OLD SCHOOL: History, and my Sunday with the Texans

Street Talk OLD SCHOOL: History, and my Sunday with the Texans

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Since I was visiting relatives in the greater Houston area, I decided to plan my trip there in conjunction with a Houston Texans game. The game would satisfy several needs, still enjoying football while taking care of family business, getting an up close view of two of the younger and more intriguing teams in the league and visiting a stadium, Reliant Park, a venue that I had previously not visited.   
Being a nostalgic kind of guy, this week’s game offered some added intrigue given that the hometown Houston Texans were hosting the former team of Houston, the Tennessee Titans.
I arrived several hours before game time and was drawn immediately to the structure next to Reliant Stadium, the Houston Astrodome. This was the home field of the Houston Oilers from 1968 to their last year in Houston, 1996, before leaving for Tennessee. The structure was originally known as Harris County Domed Stadium, but the name was officially changed to match its popular nickname, the Astrodome, shortly after opening in 1965. The Oilers had used a high school field known as Jeppesen Stadium and Rice University’s stadium before moving there for the 1968 season.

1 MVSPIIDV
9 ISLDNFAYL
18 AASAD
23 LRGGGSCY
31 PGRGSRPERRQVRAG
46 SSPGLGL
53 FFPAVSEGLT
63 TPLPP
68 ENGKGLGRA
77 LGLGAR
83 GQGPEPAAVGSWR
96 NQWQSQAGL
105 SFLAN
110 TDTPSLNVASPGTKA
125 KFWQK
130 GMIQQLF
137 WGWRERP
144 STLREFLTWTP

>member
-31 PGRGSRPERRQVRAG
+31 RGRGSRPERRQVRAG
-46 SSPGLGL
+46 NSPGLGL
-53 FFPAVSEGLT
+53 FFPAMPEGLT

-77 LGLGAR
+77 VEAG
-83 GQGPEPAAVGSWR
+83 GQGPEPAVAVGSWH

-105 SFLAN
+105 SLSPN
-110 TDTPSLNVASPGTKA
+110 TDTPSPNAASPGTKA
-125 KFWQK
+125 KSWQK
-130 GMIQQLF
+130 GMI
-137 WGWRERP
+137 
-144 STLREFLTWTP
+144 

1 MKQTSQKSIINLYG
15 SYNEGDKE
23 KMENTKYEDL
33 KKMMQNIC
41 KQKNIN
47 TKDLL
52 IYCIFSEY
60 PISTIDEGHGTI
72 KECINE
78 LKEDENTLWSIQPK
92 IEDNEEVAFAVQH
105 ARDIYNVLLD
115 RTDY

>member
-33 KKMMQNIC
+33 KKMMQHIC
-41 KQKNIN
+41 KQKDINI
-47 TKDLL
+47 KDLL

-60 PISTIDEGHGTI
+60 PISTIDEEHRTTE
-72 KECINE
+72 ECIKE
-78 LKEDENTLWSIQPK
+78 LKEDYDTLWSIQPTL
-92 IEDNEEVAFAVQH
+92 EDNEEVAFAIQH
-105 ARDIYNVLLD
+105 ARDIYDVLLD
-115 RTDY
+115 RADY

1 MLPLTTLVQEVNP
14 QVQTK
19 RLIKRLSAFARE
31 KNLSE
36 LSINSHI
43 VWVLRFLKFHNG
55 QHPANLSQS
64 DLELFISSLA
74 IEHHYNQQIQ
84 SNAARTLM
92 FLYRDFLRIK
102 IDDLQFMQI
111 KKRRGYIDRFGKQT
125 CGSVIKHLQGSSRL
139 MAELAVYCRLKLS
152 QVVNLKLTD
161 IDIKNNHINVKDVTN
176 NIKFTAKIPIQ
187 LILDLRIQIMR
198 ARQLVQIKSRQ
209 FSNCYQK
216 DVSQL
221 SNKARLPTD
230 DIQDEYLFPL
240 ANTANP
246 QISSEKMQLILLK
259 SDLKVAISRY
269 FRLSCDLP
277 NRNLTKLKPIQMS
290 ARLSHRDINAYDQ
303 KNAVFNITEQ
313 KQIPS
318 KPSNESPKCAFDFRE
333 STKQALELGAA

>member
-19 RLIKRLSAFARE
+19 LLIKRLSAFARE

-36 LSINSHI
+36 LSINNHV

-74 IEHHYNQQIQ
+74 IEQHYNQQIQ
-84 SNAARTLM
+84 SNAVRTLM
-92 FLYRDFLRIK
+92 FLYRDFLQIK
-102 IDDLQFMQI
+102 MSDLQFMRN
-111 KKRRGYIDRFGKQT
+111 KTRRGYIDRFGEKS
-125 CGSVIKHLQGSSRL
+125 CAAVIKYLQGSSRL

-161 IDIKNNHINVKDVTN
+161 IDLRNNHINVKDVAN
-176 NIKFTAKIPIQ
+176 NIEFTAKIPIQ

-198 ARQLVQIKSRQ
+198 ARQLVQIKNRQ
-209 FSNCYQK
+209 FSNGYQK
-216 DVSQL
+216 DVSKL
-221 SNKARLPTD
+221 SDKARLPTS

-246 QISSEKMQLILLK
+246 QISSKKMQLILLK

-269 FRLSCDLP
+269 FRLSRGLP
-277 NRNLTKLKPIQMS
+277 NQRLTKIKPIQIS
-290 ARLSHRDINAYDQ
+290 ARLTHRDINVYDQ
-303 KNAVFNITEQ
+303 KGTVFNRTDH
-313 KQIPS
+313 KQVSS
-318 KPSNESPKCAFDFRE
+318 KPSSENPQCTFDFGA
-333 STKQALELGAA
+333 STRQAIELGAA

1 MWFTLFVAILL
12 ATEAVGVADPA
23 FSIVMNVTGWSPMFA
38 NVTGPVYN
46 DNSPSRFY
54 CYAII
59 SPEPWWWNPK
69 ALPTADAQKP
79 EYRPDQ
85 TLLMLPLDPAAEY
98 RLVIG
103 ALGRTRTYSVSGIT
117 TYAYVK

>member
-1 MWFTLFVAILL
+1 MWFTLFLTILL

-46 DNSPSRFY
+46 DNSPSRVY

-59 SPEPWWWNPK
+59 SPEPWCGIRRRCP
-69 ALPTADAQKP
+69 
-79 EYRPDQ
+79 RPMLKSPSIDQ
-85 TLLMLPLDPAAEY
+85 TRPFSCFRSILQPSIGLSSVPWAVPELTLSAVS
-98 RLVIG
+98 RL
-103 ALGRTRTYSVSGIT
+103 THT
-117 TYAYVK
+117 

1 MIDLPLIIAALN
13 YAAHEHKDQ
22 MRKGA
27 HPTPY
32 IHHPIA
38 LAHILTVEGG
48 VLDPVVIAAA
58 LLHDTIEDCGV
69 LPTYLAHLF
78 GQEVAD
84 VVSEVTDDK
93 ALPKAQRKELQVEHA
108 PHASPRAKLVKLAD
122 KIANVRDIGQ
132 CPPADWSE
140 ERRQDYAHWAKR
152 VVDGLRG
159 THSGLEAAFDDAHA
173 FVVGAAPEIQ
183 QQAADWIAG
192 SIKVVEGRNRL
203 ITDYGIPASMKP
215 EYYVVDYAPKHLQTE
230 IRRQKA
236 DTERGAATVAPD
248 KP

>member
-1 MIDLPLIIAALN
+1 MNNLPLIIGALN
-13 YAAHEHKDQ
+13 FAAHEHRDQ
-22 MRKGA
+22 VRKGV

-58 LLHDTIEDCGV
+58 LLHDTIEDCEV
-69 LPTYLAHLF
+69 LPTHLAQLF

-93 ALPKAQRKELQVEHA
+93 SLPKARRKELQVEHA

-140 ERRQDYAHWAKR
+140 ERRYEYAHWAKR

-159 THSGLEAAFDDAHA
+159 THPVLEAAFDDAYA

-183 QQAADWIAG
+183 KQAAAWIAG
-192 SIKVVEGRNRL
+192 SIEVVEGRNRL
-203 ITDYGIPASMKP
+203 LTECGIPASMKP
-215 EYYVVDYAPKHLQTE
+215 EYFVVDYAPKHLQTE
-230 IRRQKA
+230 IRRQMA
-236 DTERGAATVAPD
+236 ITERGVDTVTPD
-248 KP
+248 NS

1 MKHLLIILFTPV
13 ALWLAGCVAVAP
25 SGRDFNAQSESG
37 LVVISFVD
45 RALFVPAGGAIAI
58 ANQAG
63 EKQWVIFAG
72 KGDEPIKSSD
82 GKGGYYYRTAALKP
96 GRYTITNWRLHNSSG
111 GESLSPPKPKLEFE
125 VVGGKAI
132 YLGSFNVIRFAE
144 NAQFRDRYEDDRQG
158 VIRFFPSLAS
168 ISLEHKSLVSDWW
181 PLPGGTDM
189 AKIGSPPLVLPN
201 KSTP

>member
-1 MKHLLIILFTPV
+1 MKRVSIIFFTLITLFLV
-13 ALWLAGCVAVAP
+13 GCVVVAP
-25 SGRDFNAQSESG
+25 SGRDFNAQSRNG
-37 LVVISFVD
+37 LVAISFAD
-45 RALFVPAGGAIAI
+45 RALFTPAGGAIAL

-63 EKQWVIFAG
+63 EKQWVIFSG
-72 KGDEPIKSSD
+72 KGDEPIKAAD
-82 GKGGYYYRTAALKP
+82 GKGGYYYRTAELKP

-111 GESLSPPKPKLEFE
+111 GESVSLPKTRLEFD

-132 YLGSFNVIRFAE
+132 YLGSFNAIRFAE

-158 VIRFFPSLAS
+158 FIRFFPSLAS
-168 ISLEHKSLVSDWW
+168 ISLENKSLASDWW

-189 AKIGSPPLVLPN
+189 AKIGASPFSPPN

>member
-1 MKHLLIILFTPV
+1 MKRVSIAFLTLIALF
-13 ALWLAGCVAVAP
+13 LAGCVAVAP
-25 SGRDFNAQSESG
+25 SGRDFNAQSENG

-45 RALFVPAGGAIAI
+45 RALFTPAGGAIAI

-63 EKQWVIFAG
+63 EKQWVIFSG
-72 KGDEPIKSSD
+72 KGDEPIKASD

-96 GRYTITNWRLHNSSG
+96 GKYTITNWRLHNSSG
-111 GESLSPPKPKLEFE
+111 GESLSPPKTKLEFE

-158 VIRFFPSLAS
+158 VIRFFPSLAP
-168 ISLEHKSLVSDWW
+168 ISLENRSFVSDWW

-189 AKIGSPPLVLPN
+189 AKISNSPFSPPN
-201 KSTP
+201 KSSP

Then I took a stroll next door….
I have been attending NFL games since 1968 and have been to many stadiums over the years, but Reliant Field was immaculate. I am sure the Raven fans that travel to away games and watched the Ravens play the Texans there in 2002 would agree with me in saying that this is one of if not the most attractive and cleanest NFL stadiums in the league.
I mean no insult to M&T Bank Stadium, but opening just 5 years after M&T made a world of difference, there is no comparison between the two. Having a retractable roof certainly helps, they close the roof if the temperature gets above 80 degrees or if there is rain. I have always been an advocate of home field advantage and still shake my head in disbelief that the Vikings walked away from the best home field advantage in football by moving indoors in 1982, but it was great to escape the Houston humidity and temperature near 90 degrees.
As the introductions began followed by the start of the game, there were 2 major differences to Baltimore, even with the roof closed.  M&T is much louder during player introductions. The other is the fans do not get as loud as they need to when the visiting team has the ball.